Single mom says mold problems continue in her New Port Richey apartment

8:46 PM, Jan 22, 2013   |    comments
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NEW PORT RICHEY, Florida -- A single mom renting a New Port Richey apartment says she complained for months to management about the mold inside, but nothing was done. She called 10 News, and management got to work.

Nicole Nikolic says the mold inside her apartment grew so out of control it started growing on her furniture, on her clothes, and on her shoes. In November, her father hired an air quality control company, Pure Airs Control Services, Inc., to inspect the apartment. Test results showed abnormally high mold count on surfaces and in the air.

Management says a water leak caused the mold issue. On Thursday, district manager Tori Boyd assured 10 News repairs will be finished in a few days.

Management says they cut out and replaced the sheet rock in Nicole's daughter's room. "No, they did not," says Nicole. She says she has no confidence in the work being done in her apartment.

Last week, the peeled back pink wallpaper unveiled walls covered in mold. Her daughter's closet also had mold. Nicole says she complained for months to the property manager, but nothing was done. Then, their health problems began.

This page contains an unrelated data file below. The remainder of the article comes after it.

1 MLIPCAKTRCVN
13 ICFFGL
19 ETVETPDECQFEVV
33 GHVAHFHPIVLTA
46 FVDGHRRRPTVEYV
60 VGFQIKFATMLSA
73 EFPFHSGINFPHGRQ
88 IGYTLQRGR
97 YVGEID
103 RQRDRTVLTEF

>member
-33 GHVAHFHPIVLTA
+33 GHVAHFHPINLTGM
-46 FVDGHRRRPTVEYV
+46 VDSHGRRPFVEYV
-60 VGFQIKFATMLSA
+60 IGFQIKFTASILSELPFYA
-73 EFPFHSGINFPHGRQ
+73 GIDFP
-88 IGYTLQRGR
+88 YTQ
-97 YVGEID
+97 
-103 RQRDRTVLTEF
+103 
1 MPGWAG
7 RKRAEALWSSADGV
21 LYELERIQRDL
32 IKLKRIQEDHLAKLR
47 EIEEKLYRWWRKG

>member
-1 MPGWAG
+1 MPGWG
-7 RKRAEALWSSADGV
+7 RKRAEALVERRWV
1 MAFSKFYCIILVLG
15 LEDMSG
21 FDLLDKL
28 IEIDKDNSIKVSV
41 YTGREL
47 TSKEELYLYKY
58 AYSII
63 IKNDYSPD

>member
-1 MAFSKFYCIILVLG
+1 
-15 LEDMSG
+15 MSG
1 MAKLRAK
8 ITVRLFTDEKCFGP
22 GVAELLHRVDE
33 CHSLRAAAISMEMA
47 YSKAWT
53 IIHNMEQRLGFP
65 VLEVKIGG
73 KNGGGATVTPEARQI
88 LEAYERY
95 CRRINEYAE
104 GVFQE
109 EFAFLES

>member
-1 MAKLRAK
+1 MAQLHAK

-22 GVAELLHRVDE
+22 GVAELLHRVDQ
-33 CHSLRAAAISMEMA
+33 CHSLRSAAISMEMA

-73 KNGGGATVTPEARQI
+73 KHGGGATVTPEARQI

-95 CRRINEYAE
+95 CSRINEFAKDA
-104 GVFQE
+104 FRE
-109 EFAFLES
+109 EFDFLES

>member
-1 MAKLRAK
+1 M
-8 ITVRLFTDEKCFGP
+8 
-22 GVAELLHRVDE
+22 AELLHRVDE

"It's a death trap," says Nicole.

She says there's still mold throughout the apartment. "There's black mold growing in there," says Nicole as she points to the air conditioner.

Nicole opens the doors underneath the kitchen sink to show mold covering the inside of the doors. "My kitchen is condemned with mold."

In a statement, the district manager for Elon, the managing company, says there are "fail-safes" in place to address mold. Tori Boyd says, "Bottom line, it starts with reporting by the resident. If we don't know about it, we can't fix it."

Nicole says for months she complained, by phone and in person, until her attorney sent a letter to management. Martin Lawyer with Bay Area Legal Services says that's not enough. Lawyer says, "Number one: put it in writing."

Lawyer says be specific when you write that letter. "Describe the maintenance problem, say to the landlord they have seven days to fix or correct it, what you would do if the landlord doesn't fix it in seven days, withhold rent or terminate the tenancy."

Even if the mold problem is corrected, Nicole says the damage is done. She says, "I would not move in here, not risk the health of my unborn child, my daughter's health, or my health."

Lawyer says the tenant has to be up-to-date on their rent for that 7-day notice to be legally binding, and if the issue is mold, health problems have to be documented by a doctor. You can file complaints against a landlord at the Department of Consumer Services under Florida's Department of Agriculture.

Boyd says to finish making repairs in Nicole's apartment, she will have to move out her furniture. 10 News asked Boyd for a detailed list of the work being done, plus the contractor's name, but we have not received that information.

Nicole is not alone; we have other tenants at Ranchside Apartments, and at another complex managed by Elon, who say they too are having mold issues.

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